The median income family in the United States paid $3,736 in federal income taxes in 2006. Here is how that amount was spent:
Interest on the Debt (Military) $340
Interest on the Debt (Non-Military) $385
Income Security $224
Veterans' Benefits $125
Natural Resources $57
Job Training $11
More sobering news:
Non-military tools of national security claim little of the tax dollar. Spending on preventive security measures – such as diplomacy, economic development assistance, and locking down nuclear materials – amounted to only three-quarters of a penny.
While global warming becomes more alarming and verifiable, investing in renewable energy and conservation amounted to only hundredths of a penny of the federal income tax dollar.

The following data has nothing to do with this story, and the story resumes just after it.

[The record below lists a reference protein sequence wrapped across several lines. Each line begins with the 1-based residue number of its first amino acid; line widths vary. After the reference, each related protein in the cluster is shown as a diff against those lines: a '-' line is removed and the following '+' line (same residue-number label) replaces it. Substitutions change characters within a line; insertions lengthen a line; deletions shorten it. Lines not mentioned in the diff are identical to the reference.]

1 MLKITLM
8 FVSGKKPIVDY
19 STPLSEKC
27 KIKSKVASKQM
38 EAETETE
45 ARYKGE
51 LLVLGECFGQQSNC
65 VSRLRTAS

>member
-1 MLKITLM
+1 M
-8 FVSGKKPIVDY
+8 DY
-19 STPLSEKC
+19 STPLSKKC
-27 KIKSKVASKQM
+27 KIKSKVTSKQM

All of our national parks, natural resources, pollution abatement and any other environmental spending came to only one and a half cents of the income tax dollar.
Meeting domestic needs such as affordable housing, nutrition and other forms of nutrition support received only a few pennies each. Health, however, comprised a large portion of the federal income tax dollar at 20 cents due to rising medical costs and increasing benefits for seniors. Nevertheless, the number and percentage of uninsured Americans continues to rise.
So next time you hear conservatives (or anyone else) complain about how domestic spending is too high, or that we need to spend more on defense and less on foreign aid, you can give them the real facts.